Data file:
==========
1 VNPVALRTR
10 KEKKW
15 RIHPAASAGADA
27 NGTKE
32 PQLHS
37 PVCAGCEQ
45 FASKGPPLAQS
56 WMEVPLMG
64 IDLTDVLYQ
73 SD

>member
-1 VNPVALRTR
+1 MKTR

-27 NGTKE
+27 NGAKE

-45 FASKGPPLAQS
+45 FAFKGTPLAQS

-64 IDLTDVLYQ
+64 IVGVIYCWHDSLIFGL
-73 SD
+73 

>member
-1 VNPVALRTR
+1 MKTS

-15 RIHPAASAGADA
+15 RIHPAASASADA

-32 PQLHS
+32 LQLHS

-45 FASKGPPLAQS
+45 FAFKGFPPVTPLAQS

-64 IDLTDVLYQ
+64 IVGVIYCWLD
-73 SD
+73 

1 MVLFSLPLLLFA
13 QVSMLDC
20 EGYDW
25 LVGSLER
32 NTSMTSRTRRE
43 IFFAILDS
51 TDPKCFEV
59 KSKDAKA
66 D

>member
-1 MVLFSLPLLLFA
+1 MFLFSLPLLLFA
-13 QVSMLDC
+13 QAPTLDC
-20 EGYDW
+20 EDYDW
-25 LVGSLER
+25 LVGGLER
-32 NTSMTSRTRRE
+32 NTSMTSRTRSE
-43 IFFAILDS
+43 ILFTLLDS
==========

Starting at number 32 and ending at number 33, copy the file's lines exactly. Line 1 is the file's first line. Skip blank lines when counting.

+64 IVGVIYCWLD
-73 SD